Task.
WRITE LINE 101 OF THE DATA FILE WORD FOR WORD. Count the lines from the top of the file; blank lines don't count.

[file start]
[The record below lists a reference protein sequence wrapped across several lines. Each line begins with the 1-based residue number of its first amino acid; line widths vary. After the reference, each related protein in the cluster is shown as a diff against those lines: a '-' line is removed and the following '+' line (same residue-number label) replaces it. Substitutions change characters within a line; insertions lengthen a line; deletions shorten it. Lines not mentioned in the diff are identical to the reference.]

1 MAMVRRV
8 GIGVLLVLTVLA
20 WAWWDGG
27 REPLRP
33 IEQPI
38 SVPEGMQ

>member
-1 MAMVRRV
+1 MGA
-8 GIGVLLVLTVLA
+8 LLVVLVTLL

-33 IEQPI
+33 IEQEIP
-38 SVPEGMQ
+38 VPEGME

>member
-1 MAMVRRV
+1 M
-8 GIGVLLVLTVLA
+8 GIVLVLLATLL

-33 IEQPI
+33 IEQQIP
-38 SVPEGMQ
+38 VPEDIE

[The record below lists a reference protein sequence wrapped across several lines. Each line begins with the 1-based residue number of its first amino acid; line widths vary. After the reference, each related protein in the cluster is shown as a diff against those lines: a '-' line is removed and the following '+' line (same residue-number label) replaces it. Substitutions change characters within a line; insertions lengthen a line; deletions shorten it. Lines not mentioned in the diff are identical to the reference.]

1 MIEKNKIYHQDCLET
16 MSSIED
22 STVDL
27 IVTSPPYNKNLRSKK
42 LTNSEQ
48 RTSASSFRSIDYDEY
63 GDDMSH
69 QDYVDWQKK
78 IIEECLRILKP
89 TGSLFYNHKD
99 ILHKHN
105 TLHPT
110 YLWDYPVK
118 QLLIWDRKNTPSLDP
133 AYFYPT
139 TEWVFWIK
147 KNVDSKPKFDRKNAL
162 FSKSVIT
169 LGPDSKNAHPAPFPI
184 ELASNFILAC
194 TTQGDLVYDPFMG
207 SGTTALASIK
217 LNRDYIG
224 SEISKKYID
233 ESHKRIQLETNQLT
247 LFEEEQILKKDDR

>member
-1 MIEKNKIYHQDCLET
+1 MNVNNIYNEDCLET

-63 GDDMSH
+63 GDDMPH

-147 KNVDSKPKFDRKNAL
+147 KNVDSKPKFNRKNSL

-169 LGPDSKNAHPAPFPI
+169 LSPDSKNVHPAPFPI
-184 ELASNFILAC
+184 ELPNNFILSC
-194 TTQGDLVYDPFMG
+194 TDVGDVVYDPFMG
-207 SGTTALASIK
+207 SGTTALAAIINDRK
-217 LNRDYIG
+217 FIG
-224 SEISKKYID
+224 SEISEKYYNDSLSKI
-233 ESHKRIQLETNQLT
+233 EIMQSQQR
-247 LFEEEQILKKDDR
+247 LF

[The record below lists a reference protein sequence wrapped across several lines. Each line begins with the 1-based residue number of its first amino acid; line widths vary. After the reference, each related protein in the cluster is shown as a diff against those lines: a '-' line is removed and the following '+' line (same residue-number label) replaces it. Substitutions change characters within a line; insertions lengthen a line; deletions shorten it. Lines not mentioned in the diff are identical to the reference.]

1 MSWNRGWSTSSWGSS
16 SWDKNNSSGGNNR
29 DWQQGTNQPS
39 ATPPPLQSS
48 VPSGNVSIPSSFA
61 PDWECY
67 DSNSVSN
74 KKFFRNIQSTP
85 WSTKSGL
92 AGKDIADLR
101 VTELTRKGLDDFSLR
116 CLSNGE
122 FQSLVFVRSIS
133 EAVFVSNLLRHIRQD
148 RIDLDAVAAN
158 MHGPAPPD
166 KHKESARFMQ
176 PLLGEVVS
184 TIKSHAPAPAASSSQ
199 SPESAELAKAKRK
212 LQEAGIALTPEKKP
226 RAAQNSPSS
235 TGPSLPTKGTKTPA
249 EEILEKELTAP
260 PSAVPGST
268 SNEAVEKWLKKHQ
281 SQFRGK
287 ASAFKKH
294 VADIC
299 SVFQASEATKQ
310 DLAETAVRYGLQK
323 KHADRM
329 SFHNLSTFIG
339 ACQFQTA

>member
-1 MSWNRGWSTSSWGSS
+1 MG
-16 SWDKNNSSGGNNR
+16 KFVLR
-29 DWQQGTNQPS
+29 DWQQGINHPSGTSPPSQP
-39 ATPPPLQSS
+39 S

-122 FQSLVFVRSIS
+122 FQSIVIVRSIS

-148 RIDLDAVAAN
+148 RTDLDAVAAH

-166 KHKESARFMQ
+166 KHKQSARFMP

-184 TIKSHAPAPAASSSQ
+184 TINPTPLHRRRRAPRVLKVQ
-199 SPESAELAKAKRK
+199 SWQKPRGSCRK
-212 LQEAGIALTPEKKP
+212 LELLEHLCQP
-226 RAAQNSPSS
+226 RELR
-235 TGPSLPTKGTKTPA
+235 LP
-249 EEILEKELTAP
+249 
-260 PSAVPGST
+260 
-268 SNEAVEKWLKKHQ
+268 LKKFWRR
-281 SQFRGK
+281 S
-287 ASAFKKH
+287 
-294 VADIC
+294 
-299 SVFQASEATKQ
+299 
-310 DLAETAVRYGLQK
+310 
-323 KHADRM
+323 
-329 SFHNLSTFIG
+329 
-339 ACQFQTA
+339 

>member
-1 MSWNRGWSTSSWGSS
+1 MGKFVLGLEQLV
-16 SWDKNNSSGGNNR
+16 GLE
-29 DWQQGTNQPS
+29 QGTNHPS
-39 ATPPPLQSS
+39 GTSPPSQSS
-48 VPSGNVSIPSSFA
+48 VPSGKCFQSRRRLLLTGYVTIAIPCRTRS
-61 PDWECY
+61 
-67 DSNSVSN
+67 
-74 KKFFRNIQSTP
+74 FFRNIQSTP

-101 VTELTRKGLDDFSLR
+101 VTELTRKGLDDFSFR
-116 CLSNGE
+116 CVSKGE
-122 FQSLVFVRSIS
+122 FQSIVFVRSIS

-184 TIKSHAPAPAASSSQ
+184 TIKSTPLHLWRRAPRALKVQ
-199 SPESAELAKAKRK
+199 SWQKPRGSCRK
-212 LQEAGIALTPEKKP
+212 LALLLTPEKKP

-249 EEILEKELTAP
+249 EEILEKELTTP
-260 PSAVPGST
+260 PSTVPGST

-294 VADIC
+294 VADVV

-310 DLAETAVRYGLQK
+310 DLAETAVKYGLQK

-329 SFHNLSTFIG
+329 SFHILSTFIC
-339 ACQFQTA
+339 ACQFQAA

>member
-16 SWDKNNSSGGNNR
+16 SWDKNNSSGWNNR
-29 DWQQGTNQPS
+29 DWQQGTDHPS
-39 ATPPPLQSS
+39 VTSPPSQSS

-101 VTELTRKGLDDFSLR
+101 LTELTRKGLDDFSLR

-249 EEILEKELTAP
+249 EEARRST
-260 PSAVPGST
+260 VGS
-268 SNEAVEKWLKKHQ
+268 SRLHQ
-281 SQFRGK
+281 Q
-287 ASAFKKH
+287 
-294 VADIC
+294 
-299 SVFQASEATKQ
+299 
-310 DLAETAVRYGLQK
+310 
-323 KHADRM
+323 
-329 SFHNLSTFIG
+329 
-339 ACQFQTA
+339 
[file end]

260 PSAVPGST